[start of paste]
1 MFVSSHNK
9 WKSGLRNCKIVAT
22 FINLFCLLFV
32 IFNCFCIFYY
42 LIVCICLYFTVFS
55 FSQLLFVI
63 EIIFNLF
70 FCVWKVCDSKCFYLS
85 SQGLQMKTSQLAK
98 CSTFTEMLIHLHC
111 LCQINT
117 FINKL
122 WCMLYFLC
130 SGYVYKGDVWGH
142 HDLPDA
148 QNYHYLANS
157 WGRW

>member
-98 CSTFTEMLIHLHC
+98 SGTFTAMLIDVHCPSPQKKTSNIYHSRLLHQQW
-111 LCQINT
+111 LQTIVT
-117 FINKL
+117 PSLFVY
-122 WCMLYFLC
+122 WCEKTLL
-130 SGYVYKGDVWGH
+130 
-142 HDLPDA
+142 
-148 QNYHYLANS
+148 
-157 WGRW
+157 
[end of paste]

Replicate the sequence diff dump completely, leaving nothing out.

1 MFVSSHNK
9 WKSGLRNCKIVAT
22 FINLFCLLFV
32 IFNCFCIFYY
42 LIVCICLYFTVFS
55 FSQLLFVI
63 EIIFNLF
70 FCVWKVCDSKCFYLS
85 SQGLQMKTSQLAK
98 CSTFTEMLIHLHC
111 LCQINT
117 FINKL
122 WCMLYFLC
130 SGYVYKGDVWGH
142 HDLPDA
148 QNYHYLANS
157 WGRW

>member
-98 CSTFTEMLIHLHC
+98 SGTFTAMLIDVHCPSPQKKTSNIYHSRLLHQQW
-111 LCQINT
+111 LQTIVT
-117 FINKL
+117 PSLFVY
-122 WCMLYFLC
+122 WCEKTLL
-130 SGYVYKGDVWGH
+130 
-142 HDLPDA
+142 
-148 QNYHYLANS
+148 
-157 WGRW
+157 